Biography Carl Michael Bellman
- Time Period1740 - 1795
A Swedish poet-musician, whose songs have remained very popular in Scandinavia. Beginning as a writer of Bacchanalian songs, Bellman produced over seventeen hundred poems, most set to music. In his early youth Bellman published religious and satirical works and translations from German and French, without any inclination to lead a Bohemian life.
Carl Michael Bellman was born into a respectable middle-class family in Söder in Stockholm. His father, Johan Arndt Bellman, was a secretary at the King's office and mother, Katarina Hermomia, was a daughter of a priest. Bellman was educated at a private school. He lived in Stockholm his whole life except when he studied at Uppsala University for a short time and when he in 1763 ran away from creditors to Norway. More or less due to the scandal his father left the King's office, sold the house where his family had lived for 20 years and moved first to Årsta and then to Visbohammar. After returning to Sweden Bellman could not continue in his post at the National Bank. In the following restless years he started to write drinking songs. Bellman was first time dead drunk in 1759 when he had too much French red wine, but poems had written earlier. Among these works is 'Tankar om Flickors ostadighet' (1758), a poem about the girls' fickleness.
By the late 1760s Bellman had already became famous with his songs and biblical parodies, which circulated by word of mouth, and in handwritten copies and printed sheets. After his parents died in 1765, creditors took all what was left from the property. In 1766 Bellman established his 'Bacchi Orden' which parodied contemporary fashionable knightly orders and celebrated the joys of wine. The members of the Order were notorious drunks, who had been dismissed from their post.
The poet developed ties to the court of King Gustav III (1746-92), a devoted patron of the arts, without forgetting Stockholm's underclass. In spite of his contacts, he was considered as a lowly clown, generally despised, and when he fell in love with Wilhelmina Norman, her family opposed their marriage. In 1777 Bellman married Lovisa Fredrika Grönlund; they had four sons. He was appointed in 1779 as a government official at the Lottery Office. Despite Gustav III's appreciation and financial support, Bellman's choice of subject matter made him an outsider at court. However, the poet was a loyal supporter his royal benefactor, even during the years before his murder in 1792 when opposition against the King grew stronger.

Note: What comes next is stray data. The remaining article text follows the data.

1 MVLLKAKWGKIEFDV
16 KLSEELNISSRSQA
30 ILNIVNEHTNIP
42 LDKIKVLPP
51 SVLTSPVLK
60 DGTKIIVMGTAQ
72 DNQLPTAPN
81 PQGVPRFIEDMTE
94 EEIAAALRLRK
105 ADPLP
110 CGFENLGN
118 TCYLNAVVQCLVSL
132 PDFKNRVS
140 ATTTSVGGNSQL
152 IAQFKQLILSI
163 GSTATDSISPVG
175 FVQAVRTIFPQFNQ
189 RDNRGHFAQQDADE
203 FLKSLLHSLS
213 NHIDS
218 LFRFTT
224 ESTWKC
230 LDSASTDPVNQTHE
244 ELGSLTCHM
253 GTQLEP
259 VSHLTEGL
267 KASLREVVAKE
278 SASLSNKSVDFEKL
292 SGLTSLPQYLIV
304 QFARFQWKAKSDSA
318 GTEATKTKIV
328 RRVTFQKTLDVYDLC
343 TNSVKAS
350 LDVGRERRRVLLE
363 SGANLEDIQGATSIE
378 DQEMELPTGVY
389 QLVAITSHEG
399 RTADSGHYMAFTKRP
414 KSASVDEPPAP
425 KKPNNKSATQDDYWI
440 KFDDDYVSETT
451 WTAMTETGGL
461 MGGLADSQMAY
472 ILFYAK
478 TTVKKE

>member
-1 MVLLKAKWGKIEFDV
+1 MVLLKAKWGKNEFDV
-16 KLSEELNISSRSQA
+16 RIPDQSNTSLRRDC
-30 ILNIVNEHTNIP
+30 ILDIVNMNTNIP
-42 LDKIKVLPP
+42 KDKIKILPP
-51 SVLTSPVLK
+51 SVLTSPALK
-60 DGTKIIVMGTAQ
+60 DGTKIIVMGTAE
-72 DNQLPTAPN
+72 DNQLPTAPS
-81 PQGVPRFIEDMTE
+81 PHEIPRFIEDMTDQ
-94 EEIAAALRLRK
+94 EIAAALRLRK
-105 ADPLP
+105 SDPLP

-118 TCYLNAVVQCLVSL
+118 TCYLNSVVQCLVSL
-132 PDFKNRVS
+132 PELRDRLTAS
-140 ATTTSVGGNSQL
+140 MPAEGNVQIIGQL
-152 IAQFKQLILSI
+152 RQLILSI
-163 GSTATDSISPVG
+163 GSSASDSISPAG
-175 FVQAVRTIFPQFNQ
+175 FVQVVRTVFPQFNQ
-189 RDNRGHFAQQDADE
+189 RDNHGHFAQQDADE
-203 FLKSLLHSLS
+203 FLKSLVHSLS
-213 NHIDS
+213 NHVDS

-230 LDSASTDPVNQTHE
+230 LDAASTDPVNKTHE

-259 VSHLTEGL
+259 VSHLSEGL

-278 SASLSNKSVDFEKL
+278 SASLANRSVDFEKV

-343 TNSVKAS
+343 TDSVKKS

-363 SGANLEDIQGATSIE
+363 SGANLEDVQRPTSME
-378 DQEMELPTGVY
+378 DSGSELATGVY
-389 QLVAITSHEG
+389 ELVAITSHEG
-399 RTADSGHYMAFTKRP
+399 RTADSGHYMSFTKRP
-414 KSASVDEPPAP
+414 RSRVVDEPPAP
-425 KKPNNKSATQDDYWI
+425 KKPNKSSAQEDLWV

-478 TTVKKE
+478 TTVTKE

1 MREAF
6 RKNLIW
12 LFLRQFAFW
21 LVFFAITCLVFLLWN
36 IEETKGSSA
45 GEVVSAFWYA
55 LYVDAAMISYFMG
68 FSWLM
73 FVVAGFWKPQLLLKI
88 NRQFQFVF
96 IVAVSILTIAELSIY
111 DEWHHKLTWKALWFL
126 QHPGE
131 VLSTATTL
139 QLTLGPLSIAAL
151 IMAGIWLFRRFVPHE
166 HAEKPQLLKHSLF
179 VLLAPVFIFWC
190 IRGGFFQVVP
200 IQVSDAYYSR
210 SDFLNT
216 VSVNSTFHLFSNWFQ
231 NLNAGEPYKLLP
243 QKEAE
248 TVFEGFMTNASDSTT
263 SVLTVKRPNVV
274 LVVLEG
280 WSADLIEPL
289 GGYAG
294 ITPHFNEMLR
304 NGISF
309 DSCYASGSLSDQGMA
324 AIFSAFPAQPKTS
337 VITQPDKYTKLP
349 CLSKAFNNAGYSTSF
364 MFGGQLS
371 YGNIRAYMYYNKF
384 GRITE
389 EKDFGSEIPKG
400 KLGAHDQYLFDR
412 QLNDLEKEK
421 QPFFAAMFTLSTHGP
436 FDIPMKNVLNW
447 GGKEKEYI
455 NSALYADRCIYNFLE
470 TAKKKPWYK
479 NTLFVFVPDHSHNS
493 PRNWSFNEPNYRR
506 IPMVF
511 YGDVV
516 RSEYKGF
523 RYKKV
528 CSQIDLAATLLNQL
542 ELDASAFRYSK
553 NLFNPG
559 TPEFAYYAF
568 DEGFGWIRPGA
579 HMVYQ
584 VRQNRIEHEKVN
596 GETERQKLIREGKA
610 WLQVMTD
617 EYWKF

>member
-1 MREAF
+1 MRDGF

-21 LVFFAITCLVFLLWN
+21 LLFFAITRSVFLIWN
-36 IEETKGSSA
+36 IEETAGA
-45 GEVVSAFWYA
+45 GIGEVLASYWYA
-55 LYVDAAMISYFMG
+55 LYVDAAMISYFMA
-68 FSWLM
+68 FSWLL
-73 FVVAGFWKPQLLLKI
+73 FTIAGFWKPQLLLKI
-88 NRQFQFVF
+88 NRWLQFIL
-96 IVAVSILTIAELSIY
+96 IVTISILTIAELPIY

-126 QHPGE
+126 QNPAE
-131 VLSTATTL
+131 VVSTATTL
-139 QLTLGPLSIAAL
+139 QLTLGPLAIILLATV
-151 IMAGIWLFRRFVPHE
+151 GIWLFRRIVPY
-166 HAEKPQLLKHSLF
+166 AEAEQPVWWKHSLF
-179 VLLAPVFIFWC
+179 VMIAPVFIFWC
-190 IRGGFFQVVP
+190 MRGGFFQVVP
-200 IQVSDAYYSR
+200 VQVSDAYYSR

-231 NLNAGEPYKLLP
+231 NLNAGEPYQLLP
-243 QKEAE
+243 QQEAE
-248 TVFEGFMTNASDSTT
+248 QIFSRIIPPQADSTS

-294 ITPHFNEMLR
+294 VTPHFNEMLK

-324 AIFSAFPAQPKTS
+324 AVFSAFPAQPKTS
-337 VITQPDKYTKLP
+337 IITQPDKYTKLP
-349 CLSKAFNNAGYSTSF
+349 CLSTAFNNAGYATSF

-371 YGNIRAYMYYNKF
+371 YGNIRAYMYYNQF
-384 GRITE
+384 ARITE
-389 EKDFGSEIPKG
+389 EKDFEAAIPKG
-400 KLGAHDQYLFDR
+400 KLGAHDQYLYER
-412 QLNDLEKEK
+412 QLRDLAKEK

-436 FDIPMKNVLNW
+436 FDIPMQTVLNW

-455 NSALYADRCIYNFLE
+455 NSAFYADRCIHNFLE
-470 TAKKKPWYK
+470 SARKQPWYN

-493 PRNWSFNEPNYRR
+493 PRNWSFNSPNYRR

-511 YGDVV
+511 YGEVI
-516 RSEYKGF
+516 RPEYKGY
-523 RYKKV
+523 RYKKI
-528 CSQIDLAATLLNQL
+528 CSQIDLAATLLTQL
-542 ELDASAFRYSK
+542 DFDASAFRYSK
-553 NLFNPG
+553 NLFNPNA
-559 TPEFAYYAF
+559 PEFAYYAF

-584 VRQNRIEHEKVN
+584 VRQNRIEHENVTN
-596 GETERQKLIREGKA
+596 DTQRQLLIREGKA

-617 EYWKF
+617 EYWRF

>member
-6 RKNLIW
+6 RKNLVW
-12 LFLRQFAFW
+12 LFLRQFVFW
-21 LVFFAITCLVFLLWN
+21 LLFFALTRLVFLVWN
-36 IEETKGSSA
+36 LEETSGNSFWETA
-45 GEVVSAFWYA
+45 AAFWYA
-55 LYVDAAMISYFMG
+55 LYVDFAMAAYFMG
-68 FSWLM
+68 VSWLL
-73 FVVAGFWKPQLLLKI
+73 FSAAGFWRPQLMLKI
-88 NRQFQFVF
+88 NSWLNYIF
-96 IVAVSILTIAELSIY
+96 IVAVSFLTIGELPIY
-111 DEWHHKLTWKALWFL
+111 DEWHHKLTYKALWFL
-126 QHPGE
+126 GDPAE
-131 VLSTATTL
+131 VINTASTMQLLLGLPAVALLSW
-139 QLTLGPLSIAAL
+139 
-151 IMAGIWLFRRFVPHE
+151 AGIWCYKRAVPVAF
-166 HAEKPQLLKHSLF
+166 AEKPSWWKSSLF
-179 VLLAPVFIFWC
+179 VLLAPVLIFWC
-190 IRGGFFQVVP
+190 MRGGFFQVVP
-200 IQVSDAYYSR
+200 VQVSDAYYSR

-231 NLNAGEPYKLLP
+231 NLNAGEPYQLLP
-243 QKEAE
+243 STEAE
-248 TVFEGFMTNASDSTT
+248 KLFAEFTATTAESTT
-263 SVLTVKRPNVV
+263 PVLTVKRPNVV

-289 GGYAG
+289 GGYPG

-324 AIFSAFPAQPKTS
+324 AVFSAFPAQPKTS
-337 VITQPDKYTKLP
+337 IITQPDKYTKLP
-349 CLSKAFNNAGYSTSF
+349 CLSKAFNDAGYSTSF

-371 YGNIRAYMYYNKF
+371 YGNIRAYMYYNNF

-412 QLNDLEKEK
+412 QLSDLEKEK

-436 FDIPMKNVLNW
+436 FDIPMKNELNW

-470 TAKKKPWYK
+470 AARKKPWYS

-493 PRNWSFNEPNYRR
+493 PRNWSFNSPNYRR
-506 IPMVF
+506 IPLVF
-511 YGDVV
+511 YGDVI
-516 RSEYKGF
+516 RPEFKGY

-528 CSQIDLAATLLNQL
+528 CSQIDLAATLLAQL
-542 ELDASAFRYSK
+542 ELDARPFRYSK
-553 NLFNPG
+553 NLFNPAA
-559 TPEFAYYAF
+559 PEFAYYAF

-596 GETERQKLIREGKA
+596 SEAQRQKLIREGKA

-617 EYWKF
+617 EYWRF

Bellman combined in his works the classical allusions, elevated metaphors, and pastoral motifs so loved by the Enlightenment with perceptive descriptions of life's comic and tragic realities. Some songs dealt with figures from the Old Testament. The most famous is about Noah:
Gubben Noach, Gubben Noach
Var en hedersman
När han gick ur arken
Plantera han på marken
Mycket vin, ja mycket vin, ja
Detta gjorede han.
(Old Man Noah, Old Man Noah / Was a gentleman...)
With this song Bellman became a celebrity, although he arose much indignation among the clergy. 1765 Bellman began producing a cycle of songs, FREDMANS EPISTLAR, the title alluding to the Pauline Epistles. Among the central characters are Father Berg, Fredman, a watchmaker, Mollberg who wants revive of the past glory of Sweden, Movitz, a musician, and Ulla Winblad, the nymph and priestess of the temple of Bacchus. Fredman was originally the clockmaker Jean Fredman, who took care of chuck clocks. Ulla Winbland was Maria Kristina Kiellström (1744-1798), who came from a poor family. The poems depicted mostly tavern life. They were followed by FREDMANS SÅNGER (1791), also a varied collection containing mainly drinking songs. BACCHI TEMPEL (1783) contained some songs and engravings.
In most of his songs, Bellman borrowed the tunes from minuets, folk songs, opera, and march music. Some of the melodies Bellman composed himself. In 1794 Bellman started to write his autobiography, but he did not finish it. Bellman was imprisoned in 1794 for ten weeks because of unpaid debts to Enoch Nobelius, but was soon released with the help of his friends. According to rumors, Nobelius wanted to revenge when Bellman's wife did not respond to his attention. However, the poet's health was already broken. He died of tuberculosis on February 11, 1795.
Bellman plays were published posthumously. Adolf Bellman, the poet's youngest son, later wrote his father's biography and depicted the warm relationship between his parents in spite of the constant financial problems that troubled the family.